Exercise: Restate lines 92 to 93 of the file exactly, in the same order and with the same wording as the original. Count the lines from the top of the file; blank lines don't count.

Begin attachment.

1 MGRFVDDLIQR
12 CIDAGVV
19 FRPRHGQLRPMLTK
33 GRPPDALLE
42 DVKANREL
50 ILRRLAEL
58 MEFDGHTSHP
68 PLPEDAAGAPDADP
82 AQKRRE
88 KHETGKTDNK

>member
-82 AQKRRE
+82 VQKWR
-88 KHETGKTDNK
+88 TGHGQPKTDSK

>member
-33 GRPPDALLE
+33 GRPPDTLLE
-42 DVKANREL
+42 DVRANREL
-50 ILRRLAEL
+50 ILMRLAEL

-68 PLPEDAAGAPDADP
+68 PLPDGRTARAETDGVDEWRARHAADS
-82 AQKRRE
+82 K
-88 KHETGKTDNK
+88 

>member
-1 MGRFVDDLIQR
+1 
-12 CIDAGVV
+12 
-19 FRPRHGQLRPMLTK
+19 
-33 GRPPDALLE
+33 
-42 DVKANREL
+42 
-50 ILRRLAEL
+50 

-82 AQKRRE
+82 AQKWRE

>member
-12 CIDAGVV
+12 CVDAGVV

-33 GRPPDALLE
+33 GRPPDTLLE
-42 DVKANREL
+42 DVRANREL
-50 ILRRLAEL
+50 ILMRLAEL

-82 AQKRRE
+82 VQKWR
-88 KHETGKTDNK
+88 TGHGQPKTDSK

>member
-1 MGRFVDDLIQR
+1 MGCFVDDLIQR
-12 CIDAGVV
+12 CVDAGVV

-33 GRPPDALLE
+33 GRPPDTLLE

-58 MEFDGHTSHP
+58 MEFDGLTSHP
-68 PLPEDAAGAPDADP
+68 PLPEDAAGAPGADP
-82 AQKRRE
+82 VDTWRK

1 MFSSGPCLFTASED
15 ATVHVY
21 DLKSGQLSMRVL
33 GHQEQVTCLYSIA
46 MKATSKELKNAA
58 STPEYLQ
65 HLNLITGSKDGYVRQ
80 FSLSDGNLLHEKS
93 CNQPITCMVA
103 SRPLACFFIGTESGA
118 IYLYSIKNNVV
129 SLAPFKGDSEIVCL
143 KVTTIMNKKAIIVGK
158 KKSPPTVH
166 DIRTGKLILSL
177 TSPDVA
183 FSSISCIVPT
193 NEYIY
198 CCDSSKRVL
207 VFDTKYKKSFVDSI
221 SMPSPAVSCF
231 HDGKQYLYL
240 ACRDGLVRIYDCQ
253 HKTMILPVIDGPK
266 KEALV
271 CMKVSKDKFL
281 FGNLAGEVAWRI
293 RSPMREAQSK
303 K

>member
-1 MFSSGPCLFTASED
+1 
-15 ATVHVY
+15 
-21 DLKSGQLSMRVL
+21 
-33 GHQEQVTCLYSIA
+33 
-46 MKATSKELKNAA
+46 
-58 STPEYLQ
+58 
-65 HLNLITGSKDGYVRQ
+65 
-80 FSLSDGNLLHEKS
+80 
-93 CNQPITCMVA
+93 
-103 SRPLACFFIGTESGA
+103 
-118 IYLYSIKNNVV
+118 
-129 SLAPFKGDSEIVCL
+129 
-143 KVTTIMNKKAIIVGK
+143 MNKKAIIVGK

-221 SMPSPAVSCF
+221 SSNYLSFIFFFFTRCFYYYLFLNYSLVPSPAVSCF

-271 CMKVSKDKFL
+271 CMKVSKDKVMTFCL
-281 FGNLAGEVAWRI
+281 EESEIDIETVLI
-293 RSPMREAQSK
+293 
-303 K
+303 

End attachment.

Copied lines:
240 ACRDGLVRIYDCQ
253 HKTMILPVIDGPK